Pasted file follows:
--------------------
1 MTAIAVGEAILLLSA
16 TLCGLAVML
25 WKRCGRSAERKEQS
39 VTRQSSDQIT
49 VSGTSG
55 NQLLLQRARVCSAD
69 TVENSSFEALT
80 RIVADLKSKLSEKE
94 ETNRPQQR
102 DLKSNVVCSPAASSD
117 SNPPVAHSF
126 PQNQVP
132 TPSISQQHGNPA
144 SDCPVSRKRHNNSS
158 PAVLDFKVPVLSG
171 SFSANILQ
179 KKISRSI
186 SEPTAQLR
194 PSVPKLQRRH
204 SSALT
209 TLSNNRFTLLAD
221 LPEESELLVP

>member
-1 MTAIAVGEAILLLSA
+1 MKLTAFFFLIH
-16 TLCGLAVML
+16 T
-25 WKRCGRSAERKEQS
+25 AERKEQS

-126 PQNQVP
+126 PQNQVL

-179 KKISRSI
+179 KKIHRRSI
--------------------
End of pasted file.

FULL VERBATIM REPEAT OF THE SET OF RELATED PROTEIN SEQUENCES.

1 MTAIAVGEAILLLSA
16 TLCGLAVML
25 WKRCGRSAERKEQS
39 VTRQSSDQIT
49 VSGTSG
55 NQLLLQRARVCSAD
69 TVENSSFEALT
80 RIVADLKSKLSEKE
94 ETNRPQQR
102 DLKSNVVCSPAASSD
117 SNPPVAHSF
126 PQNQVP
132 TPSISQQHGNPA
144 SDCPVSRKRHNNSS
158 PAVLDFKVPVLSG
171 SFSANILQ
179 KKISRSI
186 SEPTAQLR
194 PSVPKLQRRH
204 SSALT
209 TLSNNRFTLLAD
221 LPEESELLVP

>member
-1 MTAIAVGEAILLLSA
+1 MKLTAFFFLIH
-16 TLCGLAVML
+16 T
-25 WKRCGRSAERKEQS
+25 AERKEQS

-126 PQNQVP
+126 PQNQVL

-179 KKISRSI
+179 KKIHRRSI